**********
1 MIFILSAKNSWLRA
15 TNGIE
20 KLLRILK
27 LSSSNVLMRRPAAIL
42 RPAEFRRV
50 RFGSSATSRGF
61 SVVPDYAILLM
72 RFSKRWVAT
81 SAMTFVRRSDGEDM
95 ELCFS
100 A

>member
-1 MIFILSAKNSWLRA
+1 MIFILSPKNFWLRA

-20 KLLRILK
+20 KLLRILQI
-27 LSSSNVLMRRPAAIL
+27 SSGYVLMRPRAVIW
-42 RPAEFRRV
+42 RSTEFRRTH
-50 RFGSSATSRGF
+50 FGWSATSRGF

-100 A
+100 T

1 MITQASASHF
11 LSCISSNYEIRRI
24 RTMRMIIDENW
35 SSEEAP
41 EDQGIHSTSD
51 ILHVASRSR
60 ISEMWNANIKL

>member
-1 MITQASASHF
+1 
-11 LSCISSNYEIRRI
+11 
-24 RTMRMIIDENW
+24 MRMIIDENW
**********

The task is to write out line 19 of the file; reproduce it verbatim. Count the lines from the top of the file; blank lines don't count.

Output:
-42 RPAEFRRV